Hair cells, hearing and hopping: a field guide to hair cell physiology in the frog. Academic Article uri icon


  • For more than four decades, hearing in frogs has been an important source of information for those interested in auditory neuroscience, neuroethology and the evolution of hearing. Individual features of the frog auditory system can be found represented in one or many of the other vertebrate classes, but collectively the frog inner ear represents a cornucopia of evolutionary experiments in acoustic signal processing. The mechano-sensitive hair cell, as the focal point of transduction, figures critically in the encoding of acoustic information in the afferent auditory nerve. In this review, we provide a short description of how auditory signals are encoded by the specialized anatomy and physiology of the frog inner ear and examine the role of hair cell physiology and its influence on the encoding of sound in the frog auditory nerve. We hope to demonstrate that acoustic signal processing in frogs may offer insights into the evolution and biology of hearing not only in amphibians but also in reptiles, birds and mammals, including man.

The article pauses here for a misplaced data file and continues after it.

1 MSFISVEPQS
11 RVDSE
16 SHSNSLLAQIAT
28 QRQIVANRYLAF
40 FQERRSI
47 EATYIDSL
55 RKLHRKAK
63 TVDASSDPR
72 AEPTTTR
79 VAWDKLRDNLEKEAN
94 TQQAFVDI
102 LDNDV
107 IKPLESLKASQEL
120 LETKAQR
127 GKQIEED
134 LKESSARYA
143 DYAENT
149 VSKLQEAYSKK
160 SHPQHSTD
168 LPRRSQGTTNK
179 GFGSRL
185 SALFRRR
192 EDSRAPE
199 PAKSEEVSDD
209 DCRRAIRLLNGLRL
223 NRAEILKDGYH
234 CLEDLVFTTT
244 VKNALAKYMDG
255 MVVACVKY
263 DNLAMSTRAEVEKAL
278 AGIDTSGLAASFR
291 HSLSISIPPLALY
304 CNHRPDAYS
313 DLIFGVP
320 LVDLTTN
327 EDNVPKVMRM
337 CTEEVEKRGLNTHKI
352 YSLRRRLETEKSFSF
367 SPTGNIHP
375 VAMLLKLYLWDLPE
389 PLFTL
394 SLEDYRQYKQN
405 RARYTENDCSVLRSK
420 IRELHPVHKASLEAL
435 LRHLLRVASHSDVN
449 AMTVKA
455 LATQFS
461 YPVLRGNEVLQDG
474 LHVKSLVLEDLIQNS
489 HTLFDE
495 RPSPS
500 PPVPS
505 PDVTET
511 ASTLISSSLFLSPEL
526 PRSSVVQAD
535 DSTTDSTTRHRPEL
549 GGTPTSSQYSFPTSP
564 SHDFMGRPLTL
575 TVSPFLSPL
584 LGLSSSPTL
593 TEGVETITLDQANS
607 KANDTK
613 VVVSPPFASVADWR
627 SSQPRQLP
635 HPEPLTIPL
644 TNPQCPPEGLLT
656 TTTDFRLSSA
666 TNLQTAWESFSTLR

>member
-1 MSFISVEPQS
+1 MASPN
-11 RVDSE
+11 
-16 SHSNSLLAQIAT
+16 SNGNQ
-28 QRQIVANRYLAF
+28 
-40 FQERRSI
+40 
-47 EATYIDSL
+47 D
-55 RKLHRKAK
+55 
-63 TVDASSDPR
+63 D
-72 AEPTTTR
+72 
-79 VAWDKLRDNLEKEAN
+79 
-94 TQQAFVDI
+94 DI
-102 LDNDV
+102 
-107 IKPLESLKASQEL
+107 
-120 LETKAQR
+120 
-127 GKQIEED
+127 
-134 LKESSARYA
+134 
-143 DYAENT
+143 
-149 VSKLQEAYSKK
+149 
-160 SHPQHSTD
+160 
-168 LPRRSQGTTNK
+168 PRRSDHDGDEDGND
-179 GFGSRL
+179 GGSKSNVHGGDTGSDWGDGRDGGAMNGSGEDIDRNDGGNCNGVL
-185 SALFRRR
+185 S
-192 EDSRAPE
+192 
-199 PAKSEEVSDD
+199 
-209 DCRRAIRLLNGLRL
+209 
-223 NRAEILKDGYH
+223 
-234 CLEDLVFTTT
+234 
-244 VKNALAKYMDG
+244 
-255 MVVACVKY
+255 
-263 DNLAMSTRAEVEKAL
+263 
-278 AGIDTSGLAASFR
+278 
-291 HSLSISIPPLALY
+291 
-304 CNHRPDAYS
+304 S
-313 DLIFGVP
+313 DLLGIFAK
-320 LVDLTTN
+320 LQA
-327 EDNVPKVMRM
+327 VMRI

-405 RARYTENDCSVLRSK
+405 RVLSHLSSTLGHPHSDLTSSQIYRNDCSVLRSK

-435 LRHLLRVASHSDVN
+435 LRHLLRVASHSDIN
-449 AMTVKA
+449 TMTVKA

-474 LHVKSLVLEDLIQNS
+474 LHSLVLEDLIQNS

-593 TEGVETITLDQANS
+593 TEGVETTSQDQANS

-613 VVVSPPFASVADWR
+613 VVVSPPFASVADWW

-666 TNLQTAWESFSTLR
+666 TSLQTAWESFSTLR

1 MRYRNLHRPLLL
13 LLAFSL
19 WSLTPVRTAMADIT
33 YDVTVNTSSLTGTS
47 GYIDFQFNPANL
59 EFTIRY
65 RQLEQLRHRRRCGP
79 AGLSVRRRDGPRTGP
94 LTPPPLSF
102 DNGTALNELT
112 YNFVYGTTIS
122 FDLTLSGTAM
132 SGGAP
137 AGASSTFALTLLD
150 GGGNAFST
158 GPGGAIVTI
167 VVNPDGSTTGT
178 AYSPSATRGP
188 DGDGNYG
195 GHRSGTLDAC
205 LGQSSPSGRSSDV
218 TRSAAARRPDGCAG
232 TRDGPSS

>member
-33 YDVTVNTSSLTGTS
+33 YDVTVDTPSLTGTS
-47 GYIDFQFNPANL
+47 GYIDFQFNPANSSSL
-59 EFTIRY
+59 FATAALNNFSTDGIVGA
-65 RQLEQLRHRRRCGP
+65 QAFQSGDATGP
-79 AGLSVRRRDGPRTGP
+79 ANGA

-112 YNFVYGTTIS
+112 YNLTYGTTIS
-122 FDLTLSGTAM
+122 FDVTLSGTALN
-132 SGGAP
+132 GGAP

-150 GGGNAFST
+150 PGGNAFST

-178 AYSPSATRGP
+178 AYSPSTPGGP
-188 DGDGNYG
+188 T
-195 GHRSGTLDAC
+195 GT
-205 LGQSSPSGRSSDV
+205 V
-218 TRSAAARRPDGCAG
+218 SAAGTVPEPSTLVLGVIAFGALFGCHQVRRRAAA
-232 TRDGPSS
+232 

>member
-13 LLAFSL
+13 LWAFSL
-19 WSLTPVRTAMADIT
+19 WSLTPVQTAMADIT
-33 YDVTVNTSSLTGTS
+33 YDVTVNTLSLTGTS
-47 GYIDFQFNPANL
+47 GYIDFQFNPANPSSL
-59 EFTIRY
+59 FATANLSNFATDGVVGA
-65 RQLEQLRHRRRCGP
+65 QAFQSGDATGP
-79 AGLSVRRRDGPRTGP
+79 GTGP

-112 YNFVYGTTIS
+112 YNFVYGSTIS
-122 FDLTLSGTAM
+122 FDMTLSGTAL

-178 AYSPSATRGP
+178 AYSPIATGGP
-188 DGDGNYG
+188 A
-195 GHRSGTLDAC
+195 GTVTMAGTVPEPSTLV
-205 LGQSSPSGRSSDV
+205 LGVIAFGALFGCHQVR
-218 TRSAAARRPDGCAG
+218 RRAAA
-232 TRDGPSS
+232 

author list (cited authors)

  • Smotherman, M. S., & Narins, P. M.

citation count

  • 112

complete list of authors

  • Smotherman, MS||Narins, PM

publication date

  • January 2000